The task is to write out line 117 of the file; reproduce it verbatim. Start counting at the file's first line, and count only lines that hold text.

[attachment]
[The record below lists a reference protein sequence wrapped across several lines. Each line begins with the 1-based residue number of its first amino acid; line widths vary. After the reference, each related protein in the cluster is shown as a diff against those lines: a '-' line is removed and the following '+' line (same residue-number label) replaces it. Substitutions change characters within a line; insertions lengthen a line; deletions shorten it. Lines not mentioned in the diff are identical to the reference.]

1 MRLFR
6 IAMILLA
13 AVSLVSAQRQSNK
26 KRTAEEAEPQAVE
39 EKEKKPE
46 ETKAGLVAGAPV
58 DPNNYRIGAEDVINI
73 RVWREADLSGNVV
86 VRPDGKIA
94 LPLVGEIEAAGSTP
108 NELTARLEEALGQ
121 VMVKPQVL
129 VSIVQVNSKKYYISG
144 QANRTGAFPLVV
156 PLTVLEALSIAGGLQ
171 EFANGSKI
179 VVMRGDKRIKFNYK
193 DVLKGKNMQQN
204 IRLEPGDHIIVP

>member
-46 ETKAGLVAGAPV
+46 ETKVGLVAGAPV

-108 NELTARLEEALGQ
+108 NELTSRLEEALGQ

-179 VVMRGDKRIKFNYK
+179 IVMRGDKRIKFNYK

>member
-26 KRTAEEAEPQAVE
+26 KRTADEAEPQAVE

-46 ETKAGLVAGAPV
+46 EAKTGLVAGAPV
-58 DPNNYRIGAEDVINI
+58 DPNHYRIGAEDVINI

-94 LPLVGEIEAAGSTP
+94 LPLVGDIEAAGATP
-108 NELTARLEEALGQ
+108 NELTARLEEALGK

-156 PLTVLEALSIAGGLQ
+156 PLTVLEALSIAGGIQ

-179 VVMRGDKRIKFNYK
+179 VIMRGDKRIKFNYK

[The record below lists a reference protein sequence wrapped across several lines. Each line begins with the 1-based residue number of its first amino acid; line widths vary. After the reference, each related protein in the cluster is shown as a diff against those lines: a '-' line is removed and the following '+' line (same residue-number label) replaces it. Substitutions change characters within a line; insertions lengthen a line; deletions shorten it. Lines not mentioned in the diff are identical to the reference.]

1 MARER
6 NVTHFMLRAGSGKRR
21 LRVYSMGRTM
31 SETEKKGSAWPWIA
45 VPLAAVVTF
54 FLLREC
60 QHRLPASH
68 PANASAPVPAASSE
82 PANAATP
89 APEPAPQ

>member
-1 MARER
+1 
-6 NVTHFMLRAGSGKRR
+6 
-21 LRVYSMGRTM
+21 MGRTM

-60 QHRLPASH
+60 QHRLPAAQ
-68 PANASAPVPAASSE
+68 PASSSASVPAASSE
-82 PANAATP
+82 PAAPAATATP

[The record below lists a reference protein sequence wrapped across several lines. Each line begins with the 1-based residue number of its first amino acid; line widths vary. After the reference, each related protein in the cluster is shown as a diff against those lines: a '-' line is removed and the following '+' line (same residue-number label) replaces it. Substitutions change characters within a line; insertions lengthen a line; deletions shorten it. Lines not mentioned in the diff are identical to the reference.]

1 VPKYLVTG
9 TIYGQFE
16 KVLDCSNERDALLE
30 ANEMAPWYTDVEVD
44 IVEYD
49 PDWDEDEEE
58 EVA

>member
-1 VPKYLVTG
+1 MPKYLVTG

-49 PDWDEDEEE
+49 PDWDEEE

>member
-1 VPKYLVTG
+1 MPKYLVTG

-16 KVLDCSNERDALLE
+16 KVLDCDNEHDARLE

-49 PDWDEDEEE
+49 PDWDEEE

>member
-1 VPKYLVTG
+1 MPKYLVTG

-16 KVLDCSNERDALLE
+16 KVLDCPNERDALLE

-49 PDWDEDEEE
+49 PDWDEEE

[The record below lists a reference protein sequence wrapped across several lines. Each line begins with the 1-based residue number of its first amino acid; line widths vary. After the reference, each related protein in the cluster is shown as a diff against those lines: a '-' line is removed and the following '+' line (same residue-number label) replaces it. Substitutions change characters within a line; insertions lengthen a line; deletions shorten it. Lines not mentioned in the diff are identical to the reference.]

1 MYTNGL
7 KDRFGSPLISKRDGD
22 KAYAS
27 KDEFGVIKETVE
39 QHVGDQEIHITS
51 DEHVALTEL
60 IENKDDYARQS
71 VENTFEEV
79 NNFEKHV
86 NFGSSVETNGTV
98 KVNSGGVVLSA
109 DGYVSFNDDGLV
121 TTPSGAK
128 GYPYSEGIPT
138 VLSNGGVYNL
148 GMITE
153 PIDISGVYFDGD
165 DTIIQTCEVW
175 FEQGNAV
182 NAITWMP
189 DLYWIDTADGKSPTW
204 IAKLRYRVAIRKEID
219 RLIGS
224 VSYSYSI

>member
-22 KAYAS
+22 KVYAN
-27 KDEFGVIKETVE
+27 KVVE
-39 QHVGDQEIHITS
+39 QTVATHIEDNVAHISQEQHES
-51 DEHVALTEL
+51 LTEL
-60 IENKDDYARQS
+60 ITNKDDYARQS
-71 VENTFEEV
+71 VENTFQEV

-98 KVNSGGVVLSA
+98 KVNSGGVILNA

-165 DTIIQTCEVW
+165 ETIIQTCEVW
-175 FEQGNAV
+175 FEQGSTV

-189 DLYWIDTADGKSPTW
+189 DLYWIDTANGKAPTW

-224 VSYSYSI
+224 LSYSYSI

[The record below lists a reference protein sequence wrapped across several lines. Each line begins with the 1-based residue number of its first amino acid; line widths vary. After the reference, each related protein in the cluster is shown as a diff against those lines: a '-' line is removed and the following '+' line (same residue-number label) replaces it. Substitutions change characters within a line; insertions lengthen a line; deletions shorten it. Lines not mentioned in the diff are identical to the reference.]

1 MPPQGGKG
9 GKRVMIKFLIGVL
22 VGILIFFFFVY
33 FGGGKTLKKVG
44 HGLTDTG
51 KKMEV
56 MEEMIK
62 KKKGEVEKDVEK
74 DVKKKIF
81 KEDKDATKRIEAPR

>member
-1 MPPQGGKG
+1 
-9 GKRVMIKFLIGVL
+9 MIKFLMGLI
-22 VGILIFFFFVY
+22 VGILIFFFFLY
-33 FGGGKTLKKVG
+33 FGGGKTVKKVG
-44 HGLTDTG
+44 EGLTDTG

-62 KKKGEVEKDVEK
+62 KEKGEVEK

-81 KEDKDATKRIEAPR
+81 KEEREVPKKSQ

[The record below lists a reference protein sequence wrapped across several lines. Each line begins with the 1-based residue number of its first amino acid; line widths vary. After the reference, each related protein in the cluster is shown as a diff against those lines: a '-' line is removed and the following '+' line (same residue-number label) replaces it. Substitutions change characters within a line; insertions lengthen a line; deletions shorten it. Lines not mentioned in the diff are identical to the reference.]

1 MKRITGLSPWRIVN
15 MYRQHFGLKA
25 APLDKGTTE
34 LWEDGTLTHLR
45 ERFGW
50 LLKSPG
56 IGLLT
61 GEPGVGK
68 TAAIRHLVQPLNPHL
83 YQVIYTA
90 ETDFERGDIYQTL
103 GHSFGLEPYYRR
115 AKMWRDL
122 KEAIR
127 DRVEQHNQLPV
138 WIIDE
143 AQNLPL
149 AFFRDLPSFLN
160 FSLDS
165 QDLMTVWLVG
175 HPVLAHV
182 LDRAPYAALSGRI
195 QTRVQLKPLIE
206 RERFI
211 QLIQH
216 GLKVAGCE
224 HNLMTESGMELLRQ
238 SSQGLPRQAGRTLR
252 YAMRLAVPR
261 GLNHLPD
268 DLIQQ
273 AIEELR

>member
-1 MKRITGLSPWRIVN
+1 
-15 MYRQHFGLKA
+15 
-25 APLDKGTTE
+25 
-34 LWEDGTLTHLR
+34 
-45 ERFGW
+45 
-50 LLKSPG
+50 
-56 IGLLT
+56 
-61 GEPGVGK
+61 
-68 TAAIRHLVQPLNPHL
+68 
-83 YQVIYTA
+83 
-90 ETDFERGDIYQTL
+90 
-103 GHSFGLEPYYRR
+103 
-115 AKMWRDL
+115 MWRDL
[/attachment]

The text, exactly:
219 RLIGS